The other day, I stumbled upon a thought-provoking video on Instagram. In the video, the speaker delved into the problematic world of contemporary inventions and traps that have ensnared the minds of today’s youth. It’s quite the departure from the days when kids played outdoors, engaged in activities like hopscotch, choreographing dances, and solving puzzles for the sheer joy of it. Nowadays, children are often glued to their smartphones, endlessly seeking more likes and views on platforms like TikTok. Sadly, this pursuit of online validation has even led to the distressing diagnosis of depression among young kids, who are crushed by the disappointment of not receiving enough likes and comments on these apps.
As the speaker continued, a sudden wave of concern washed over me on behalf of my own children. In this digital age, fear of the impact of social media is a common sentiment. Mothers, for instance, are deeply troubled by the fear that their children may fall prey to negative peer pressure. It’s heartbreaking to see 9 to 10-year-olds aspiring to look like celebrities. This unending cycle of seeking likes and attention can potentially alter their thought patterns. Social media is rapidly evolving into both a blessing and a curse, and concerned parents are doing everything they can to shield their children from its negative influences.
Adults, too, aren’t immune to these challenges. Many people have embarked on social media detoxes due to the anxiety, depression, and loneliness it can foster. However, amidst these challenges, there’s a group of individuals known as content creators who leverage these platforms to earn a living and influence generations with their lifestyles. Simultaneously, there are others who aspire to use social media to share their stories and make a positive impact, but the drawbacks of these apps, including the negative energy and addictive nature, hinder them from taking that step.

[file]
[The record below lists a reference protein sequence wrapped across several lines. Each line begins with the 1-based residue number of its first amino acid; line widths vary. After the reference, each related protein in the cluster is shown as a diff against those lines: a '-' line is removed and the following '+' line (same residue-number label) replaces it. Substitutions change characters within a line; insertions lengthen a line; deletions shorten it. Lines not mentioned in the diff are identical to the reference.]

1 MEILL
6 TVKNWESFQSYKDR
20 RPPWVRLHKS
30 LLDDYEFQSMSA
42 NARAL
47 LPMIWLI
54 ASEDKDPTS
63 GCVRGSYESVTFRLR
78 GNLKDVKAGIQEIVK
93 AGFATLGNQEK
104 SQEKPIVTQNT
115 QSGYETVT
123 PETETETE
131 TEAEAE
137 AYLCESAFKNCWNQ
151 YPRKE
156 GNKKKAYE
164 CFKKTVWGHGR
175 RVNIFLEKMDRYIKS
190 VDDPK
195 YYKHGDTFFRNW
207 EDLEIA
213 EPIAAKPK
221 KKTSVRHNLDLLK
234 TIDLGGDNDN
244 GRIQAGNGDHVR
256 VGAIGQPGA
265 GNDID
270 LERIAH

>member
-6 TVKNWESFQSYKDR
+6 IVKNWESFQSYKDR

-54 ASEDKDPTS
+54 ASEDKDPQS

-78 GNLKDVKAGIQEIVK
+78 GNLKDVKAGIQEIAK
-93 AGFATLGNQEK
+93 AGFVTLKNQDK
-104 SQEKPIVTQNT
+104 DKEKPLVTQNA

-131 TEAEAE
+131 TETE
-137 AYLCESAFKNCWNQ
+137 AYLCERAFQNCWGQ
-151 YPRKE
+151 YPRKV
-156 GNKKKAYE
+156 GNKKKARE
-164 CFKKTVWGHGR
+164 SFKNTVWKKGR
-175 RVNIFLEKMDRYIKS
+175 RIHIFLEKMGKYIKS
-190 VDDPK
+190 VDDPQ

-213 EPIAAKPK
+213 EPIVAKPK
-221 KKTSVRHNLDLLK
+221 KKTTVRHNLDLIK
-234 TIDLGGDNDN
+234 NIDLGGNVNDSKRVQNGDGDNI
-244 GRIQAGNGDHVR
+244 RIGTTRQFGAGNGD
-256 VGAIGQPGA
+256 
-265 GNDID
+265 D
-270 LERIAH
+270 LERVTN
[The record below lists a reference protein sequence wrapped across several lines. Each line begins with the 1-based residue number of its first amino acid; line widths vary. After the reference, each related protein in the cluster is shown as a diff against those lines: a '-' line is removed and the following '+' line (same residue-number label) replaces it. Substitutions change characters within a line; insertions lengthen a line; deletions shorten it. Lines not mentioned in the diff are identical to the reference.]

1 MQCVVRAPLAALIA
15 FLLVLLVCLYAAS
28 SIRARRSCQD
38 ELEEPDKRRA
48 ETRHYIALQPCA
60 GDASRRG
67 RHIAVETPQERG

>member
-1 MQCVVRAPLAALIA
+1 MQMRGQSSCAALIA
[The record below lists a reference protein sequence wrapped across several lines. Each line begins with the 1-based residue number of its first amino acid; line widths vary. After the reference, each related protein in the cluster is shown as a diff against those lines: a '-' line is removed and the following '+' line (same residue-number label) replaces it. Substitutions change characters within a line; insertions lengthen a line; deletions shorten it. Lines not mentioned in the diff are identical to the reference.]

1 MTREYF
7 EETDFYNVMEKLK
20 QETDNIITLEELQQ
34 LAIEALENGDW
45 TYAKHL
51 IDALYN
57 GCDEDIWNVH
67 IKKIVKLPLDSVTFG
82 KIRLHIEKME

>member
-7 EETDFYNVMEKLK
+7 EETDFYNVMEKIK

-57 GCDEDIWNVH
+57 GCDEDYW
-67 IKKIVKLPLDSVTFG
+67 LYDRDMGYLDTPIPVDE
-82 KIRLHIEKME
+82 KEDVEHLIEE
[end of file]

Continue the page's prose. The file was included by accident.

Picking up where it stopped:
I often receive questions from individuals anxious about pursuing a lifestyle through social media. They worry about falling into the trap of getting carried away, obsessing over likes, comments, and engagement to bolster their morale, or becoming fixated on monitoring their post’s performance. On the other hand, some individuals who receive significant engagement may become obsessed with the attention their pages garner, leading to pressure to consistently deliver and perform.
If you are hesitant to use social media due to the fear of failure or success, it’s important to acknowledge that your concerns are valid. However, giving in to these fears can limit your potential and prevent you from fulfilling your plans. There are some insights that I believe will help you navigate through the usage of social media.
One is to exercise self-discipline in managing the time you spend on social media and how you interact with its content.
Another is to maintain your core values and consider how best you can present yourself online without altering your values.
Finally, consistently set aside time for solitude as that would provide you with time to reflect on unique insights and instructions tailored to your life. These insights can serve as guideposts to help you resist the pressure to perform, the need for external validation, and the grip of the fears of success and failure.
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